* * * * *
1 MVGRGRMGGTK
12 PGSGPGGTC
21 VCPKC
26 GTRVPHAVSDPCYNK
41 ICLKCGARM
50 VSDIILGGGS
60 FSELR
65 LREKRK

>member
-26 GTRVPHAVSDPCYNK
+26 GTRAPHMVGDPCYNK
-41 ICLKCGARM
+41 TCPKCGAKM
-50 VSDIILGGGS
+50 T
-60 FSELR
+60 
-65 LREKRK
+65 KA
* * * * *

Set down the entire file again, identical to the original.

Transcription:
1 MVGRGRMGGTK
12 PGSGPGGTC
21 VCPKC
26 GTRVPHAVSDPCYNK
41 ICLKCGARM
50 VSDIILGGGS
60 FSELR
65 LREKRK

>member
-26 GTRVPHAVSDPCYNK
+26 GTRAPHMVGDPCYNK
-41 ICLKCGARM
+41 TCPKCGAKM
-50 VSDIILGGGS
+50 T
-60 FSELR
+60 
-65 LREKRK
+65 KA